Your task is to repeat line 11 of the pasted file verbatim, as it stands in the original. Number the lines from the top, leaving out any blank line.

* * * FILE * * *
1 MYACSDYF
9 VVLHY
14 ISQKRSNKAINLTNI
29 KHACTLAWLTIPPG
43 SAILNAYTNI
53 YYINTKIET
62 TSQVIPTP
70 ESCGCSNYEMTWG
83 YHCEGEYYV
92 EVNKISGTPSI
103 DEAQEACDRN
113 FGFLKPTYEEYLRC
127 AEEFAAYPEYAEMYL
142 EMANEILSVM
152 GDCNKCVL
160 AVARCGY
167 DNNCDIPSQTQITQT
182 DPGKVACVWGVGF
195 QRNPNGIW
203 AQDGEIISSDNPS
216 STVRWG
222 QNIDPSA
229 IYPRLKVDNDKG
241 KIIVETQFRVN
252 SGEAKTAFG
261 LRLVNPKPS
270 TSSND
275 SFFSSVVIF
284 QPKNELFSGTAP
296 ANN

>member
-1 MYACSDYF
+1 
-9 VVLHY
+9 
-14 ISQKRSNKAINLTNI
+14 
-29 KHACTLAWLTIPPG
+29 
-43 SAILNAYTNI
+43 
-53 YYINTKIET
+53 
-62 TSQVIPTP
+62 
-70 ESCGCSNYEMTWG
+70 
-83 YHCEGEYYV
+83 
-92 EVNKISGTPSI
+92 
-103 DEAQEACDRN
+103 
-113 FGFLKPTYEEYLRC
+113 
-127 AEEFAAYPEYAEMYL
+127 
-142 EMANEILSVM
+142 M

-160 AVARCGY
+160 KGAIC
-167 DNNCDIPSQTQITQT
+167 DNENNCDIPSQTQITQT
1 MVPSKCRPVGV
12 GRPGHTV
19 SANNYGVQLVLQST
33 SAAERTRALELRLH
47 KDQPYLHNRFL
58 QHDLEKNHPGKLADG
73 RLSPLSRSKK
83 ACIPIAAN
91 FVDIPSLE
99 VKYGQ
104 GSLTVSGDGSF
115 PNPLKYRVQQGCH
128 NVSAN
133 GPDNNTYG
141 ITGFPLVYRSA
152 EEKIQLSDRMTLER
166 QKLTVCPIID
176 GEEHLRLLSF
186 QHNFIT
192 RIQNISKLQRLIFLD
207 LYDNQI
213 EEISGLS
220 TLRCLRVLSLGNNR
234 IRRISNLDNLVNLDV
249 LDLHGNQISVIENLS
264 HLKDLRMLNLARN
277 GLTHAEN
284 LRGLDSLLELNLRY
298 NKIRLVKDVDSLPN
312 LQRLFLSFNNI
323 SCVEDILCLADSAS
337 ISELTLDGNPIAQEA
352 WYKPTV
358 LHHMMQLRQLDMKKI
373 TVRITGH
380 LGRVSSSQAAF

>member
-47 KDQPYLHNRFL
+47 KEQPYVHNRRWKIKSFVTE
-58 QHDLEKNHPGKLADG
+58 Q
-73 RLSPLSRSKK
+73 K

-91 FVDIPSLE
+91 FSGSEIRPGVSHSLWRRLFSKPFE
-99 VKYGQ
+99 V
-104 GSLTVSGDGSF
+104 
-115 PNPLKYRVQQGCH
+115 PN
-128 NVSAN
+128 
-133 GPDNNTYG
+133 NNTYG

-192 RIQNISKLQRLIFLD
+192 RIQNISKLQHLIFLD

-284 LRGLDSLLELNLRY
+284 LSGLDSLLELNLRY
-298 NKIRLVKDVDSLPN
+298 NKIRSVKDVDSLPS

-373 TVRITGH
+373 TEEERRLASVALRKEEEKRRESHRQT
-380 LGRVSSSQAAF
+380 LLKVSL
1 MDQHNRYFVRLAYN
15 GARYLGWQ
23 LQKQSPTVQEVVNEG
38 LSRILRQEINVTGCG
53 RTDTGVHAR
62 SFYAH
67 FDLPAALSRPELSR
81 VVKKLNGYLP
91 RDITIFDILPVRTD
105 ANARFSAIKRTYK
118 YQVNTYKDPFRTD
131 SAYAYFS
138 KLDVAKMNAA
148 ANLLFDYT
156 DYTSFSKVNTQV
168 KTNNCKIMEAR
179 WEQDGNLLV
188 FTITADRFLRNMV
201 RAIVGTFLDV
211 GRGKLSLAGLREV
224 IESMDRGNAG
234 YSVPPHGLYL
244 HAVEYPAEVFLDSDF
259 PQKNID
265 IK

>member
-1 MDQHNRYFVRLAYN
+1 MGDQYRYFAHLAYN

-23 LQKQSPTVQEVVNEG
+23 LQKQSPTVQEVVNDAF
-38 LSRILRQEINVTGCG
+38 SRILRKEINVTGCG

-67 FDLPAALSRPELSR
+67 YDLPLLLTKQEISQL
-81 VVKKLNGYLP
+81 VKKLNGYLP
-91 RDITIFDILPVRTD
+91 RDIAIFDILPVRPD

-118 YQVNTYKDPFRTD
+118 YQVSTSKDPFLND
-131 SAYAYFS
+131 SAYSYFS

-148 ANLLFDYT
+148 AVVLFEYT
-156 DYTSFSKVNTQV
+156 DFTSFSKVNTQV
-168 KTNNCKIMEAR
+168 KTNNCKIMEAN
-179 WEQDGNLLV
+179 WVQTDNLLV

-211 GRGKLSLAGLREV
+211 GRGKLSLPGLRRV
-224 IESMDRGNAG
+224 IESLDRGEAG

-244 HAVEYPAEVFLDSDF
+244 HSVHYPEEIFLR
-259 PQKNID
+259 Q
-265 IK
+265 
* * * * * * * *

103 DEAQEACDRN